The actual main narrative development of the issue is probably the weakest aspect of the comic.  When we discover what James, Jr’s plans are, it feels to much like a supervillain’s evil scheme.  A really clever evil scheme, it must be said, but part of what made James, Jr such an unnerving presence is that he didn’t feel like just another larger-than-life  supervillain.  He was a monster that was a lot more uncomfortably close-to-home than that, and as such Gordon – and by extension, us – didn’t know quite how to react to him.  By going from something not quite tangible to being “the villain”, the obvious solution becoms “flip on the Bat-Signal and call in Batman.”

No, the real strength and power in Snyder’s writing here comes in the smaller moments.  Perhaps most potently of all, near the end – once he learns the full extent of his son’s darkness and is rushing to stop him – Gordon is haunted by fragmented images of his son as a smiling, innocent child, a child that is now long gone.  If the overarching story of Snyder’s run is about Gotham acting as a “black mirror”, the corruption of his son is the ghoulish reflection Gordon sees staring back at him.  This is a story about parents and their children, and as such a large chunk of the issue depicts the relationship between Gordon and Barbara.  Snyder doesn’t hammer us over the head with it, a lot is left unspoken, but the absolute trust, faith and love the two have for one another is clear.  As the ever-worsening grimness of the James, Jr story plays out, this more positive relationship for Gordon serves as a beacon of light, however dim.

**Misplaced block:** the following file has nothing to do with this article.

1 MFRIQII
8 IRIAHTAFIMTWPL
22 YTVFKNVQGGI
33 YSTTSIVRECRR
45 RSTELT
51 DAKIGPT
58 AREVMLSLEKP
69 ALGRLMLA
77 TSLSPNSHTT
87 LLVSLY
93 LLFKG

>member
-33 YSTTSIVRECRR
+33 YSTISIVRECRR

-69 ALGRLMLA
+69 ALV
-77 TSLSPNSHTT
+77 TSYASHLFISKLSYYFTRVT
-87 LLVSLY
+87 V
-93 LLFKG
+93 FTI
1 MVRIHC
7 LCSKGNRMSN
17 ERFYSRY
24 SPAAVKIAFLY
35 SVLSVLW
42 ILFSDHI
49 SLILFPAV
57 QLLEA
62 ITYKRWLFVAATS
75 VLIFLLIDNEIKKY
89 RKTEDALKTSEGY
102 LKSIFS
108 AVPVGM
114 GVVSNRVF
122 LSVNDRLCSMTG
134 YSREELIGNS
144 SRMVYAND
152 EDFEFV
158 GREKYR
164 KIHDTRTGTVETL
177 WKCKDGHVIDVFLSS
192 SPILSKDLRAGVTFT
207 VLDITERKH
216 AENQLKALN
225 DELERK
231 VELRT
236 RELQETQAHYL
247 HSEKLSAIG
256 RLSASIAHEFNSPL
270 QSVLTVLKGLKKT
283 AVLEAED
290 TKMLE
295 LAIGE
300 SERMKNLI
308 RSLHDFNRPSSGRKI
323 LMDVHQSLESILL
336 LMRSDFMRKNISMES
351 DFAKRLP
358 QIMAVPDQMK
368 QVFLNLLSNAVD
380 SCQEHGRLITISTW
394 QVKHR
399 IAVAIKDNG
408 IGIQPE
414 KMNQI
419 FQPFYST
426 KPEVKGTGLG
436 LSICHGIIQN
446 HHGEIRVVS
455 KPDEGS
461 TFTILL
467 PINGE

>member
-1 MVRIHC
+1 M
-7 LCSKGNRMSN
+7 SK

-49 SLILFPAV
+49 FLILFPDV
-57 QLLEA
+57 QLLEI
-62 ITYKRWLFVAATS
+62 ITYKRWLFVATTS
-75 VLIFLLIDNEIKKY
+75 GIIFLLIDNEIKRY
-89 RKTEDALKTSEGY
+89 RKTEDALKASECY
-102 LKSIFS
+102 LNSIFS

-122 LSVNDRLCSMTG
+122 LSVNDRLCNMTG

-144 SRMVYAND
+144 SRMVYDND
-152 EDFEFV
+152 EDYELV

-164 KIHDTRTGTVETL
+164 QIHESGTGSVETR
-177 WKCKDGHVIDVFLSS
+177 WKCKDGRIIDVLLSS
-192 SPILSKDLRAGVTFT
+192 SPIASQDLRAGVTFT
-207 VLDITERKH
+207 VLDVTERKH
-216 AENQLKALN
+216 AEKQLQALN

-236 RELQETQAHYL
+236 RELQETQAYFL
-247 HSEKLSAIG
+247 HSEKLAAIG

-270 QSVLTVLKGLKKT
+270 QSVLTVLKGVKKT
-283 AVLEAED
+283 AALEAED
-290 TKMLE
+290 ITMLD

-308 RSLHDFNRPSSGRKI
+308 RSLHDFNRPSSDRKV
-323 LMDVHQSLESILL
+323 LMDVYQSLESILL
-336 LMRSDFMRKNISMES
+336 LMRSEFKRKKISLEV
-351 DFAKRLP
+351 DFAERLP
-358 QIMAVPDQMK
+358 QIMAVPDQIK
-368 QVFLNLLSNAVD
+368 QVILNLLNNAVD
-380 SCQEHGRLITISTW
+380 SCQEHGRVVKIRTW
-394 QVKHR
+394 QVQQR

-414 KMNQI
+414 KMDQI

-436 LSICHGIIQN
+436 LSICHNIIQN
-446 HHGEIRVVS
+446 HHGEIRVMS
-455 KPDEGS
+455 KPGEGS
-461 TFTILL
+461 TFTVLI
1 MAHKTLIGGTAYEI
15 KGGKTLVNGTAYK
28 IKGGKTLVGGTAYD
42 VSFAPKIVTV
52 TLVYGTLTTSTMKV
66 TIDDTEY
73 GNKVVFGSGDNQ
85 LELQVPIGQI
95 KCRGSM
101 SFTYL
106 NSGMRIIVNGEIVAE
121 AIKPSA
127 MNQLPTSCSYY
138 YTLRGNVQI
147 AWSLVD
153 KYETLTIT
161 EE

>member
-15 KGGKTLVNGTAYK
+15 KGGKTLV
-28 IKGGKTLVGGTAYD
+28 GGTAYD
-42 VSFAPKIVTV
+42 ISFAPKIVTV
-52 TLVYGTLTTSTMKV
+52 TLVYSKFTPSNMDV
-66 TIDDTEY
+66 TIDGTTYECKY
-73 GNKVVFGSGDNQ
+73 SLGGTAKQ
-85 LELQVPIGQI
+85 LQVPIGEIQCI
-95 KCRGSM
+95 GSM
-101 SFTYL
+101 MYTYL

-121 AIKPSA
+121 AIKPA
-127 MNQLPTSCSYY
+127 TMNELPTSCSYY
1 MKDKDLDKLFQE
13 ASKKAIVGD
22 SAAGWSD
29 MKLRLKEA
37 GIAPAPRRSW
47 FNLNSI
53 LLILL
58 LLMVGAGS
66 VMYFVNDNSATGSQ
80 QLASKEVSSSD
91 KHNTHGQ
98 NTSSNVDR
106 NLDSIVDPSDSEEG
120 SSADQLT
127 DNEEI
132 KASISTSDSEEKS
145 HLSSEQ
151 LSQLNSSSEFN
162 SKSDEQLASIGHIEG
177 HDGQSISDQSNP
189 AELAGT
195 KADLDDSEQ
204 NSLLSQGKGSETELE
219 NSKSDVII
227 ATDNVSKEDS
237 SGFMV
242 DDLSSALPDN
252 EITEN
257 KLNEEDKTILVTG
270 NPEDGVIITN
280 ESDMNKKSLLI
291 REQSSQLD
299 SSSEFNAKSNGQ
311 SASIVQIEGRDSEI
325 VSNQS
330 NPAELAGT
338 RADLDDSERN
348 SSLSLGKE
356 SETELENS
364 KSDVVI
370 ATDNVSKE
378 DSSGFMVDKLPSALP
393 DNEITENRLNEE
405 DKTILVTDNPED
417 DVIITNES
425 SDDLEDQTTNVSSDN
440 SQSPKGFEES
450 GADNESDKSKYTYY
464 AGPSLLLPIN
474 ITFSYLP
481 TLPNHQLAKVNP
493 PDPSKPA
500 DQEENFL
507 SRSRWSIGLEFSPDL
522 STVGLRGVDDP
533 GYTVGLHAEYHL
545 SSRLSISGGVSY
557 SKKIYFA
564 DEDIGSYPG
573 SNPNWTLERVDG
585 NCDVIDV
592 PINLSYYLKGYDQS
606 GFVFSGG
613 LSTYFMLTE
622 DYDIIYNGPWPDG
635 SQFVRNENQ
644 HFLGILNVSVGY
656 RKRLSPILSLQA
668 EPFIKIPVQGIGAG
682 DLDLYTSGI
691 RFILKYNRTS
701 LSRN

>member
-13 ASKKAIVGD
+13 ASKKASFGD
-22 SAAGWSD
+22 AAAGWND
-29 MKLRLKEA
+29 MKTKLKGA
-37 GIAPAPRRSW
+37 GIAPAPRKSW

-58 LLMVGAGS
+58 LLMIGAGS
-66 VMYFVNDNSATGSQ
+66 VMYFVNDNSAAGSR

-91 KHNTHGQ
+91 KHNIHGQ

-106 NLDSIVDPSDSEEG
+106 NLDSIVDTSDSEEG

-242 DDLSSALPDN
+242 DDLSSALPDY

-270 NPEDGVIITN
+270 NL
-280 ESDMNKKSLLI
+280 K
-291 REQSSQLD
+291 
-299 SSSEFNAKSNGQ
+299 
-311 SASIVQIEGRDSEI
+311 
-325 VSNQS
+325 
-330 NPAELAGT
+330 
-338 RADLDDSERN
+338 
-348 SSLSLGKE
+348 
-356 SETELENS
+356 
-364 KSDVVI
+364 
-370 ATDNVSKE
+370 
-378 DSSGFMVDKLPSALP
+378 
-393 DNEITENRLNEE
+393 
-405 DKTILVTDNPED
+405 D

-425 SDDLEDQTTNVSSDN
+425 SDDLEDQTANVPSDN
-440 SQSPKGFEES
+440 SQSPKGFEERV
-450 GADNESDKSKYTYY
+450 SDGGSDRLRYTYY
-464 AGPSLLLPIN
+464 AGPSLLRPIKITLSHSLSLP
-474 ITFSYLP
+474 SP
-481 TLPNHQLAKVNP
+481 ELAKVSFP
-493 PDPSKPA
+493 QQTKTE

Oh, and The Joker shows up too.  The Joker is probably my favorite character in comics, if not all fiction, so I always love seeing how new writers and artists will handle him.  Here, hidden behind a Hannibal Lecter style mask for the entirety of his appearance, inhuman eyes bulging out of the narrow slits, he fits in effortlessly with Francavilla’s neon-noir horror vibe.  His words (lettered by Jared K Fletcher in their own distinct, ragged font, heightening the aforementioned “inhuman” effect) are an elaborate mind-game for his captors in Arkham, but take on a whole new significance when juxtaposed against the Gordon family drama: “It’s a story about LOVE!  LOVE!  LOVE!”  I’m of the opinion that every story becomes that little bit better if you put The Joker in it (The King’s Speech would surely have won even more Oscars if the Clown Prince of Crime went on a killing spree in the third act), and so I can’t wait to see how he works into the narrative in the remaining issues.

If you’ve not been reading Detective Comics these past few months, you’ve been missing out.  It’s a shame that we’re now entering the endgame of this  particular saga, with the DC Relaunch in September drawing ever closer.  The good news is that Snyder will be jumping over to Batman #1 with the arrival of the New 52, and so I’m pretty sure that title is in good hands.